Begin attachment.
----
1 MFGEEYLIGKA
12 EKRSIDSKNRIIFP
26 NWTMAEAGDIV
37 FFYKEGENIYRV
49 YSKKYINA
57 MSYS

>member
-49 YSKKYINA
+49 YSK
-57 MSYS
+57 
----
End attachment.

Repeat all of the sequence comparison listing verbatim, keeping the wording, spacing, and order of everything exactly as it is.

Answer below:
1 MFGEEYLIGKA
12 EKRSIDSKNRIIFP
26 NWTMAEAGDIV
37 FFYKEGENIYRV
49 YSKKYINA
57 MSYS

>member
-49 YSKKYINA
+49 YSK
-57 MSYS
+57 